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Hill Running
The Extra Effort That Goes a Long Way

Whether you’re training for a marathon or simply enjoy staying in shape by running, incorporating hills into your routine can have incredible effects on your performance. Though it’s an undeniably tough workout, hill training can increase speed, intensity and strength.

When running hills, the body provides resistance against gravity. This requires muscles to work harder to provide power to the legs. In fact, hill training uses two to three times the muscle fibers that are used when running on flat ground. The muscles must also contract more powerfully and with better coordination in order to support the body as it goes uphill. The body eventually adapts to the stress of this hard work, vastly improving overall performance. The benefits of hill training are numerous; it is agreed by experts that hill training is crucial to becoming a stronger, faster runner.  Some of these benefits include:
  • Better whole-body coordination due to consistent coordination required when hill training
  • Faster, longer strides
  • Increased endurance, power and elasticity of tendons, muscles and ligaments
  • Better control and greater stability (downhill running)
  • Increased lactate tolerance (running mixed hills)
In addition, studies have shown that hill training can improve strength and speed and boost performance in other ways. One such study, published in Runner’s World, followed the progress of  marathon runners who ran hills twice a week for twelve weeks. The results showed that “the athletes’ running economy had improved by three per cent” and that “that improvement would still have helped them clip as much as two minutes off a 10-mile time or six minutes off a marathon.” Personalrunningsolutions.com cites a study, led by Dr. Bengt Saltin, which found heightened levels of aerobic enzymes in the quads of those who trained on hills as opposed to flat ground. Aerobic enzymes increase the length of time that muscles can operate at high intensity and allow for increased speed and better knee lift.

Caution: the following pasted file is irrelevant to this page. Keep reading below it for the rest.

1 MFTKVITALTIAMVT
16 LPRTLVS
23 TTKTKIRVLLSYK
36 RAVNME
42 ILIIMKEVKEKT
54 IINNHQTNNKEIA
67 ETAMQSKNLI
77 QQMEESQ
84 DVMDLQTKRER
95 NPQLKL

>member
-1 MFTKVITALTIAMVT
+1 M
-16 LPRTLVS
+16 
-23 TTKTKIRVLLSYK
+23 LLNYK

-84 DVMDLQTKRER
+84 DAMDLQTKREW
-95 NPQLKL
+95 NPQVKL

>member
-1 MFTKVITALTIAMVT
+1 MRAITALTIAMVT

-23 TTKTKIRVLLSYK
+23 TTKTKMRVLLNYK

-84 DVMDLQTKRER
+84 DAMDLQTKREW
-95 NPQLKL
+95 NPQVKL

If you’re new to hill training, you can still make the most of this challenging workout. The key is knowing how to correctly train to maximize the benefits. There are a few different types of hill training, including downhill sessions and hill intervals, and proper technique for each is important.

When running downhill sessions, you will start on a slight slope with a flat base and jog for 10 minutes. Carefully do a short burst into the descent, making sure to work with the pace of the hill. This means that you should not sprint or try to slow yourself with quads and feet. Go with gravity, maintain control and posture, and keep feet close to the ground. Do not let feet slap the ground as you drop them. Using uphill and downhill running together will help you to get used to the transition between the two. In fact,  according to Runner’s World, “Running down after a hard climb, rather than taking a breather, is one of the key skills of hill running.” Hill interval sessions are basically interval runs performed on a steep incline. You will use high-intensity on the ascent at a little more than a 5K pace, then jog until you’ve recovered and repeat 4 times. You can increase number of reps as you train.

Regardless of which type of hill session you’re running, there are a few techniques that should always be used. During an ascent, the upper body should be kept straight and breath should be maintained. Faster breathing means that you’re running too fast or your strides are too long. Use a slower pace and shorter strides than you would for flat terrain. And since hill training puts a lot of strain on the body, limit yourself to one session a week. Doing any more can lead to injury.

Though it requires extra effort, hill training is absolutely worth it. It gives your body the ability to power through longer runs at greater speeds and most experts agree that it’s a crucial part of achieving your PR. Add hill training to your regimen today to reach your maximum potential!

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